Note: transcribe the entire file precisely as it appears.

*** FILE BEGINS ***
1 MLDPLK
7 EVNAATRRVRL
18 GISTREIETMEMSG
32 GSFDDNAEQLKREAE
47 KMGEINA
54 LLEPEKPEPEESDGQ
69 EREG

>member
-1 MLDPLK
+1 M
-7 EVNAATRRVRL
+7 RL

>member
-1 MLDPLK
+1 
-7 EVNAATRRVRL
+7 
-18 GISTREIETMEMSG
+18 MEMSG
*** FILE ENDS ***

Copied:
1 MLDPLK
7 EVNAATRRVRL
18 GISTREIETMEMSG
32 GSFDDNAEQLKREAE
47 KMGEINA
54 LLEPEKPEPEESDGQ
69 EREG

>member
-1 MLDPLK
+1 M
-7 EVNAATRRVRL
+7 RL

>member
-1 MLDPLK
+1 
-7 EVNAATRRVRL
+7 
-18 GISTREIETMEMSG
+18 MEMSG